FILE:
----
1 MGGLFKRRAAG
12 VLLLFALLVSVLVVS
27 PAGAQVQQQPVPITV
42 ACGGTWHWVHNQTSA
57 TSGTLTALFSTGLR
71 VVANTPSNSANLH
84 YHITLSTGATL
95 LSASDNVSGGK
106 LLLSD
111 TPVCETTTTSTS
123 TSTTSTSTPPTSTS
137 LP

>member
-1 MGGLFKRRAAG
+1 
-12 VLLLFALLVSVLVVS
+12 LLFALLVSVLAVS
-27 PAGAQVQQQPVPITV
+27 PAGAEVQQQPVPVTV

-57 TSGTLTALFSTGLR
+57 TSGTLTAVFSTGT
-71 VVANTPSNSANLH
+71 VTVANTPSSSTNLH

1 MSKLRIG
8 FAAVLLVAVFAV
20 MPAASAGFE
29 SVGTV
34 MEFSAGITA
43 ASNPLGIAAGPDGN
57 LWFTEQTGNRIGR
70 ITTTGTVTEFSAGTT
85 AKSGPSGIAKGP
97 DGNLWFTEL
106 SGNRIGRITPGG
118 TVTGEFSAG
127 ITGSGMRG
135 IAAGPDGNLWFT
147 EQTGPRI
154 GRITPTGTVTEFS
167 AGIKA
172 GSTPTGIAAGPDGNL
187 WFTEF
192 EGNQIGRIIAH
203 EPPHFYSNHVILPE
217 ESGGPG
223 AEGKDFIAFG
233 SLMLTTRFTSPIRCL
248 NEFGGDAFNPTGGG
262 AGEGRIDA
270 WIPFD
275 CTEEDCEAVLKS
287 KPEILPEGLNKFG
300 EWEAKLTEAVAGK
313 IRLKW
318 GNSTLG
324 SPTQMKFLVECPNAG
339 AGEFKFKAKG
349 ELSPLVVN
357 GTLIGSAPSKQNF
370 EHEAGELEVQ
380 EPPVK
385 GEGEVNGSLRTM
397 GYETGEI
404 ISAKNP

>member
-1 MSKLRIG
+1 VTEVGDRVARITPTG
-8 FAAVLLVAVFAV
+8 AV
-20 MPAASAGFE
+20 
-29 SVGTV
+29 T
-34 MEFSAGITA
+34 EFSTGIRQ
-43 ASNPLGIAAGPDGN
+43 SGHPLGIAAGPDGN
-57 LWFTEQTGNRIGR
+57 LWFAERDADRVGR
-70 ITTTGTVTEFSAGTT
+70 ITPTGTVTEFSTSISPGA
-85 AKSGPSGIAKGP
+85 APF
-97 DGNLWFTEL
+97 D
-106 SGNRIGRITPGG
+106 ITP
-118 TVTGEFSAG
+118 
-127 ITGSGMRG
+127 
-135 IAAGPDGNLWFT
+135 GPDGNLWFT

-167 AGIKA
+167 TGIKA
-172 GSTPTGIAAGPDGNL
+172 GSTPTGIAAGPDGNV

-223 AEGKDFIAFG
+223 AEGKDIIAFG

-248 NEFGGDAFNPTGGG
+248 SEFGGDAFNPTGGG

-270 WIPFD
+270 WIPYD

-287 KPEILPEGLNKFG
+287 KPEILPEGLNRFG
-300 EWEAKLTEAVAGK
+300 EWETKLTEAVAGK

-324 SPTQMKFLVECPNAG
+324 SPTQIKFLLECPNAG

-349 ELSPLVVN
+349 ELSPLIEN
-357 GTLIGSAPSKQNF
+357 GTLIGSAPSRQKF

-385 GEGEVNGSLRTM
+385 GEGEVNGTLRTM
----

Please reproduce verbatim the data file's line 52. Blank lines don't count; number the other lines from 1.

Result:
287 KPEILPEGLNKFG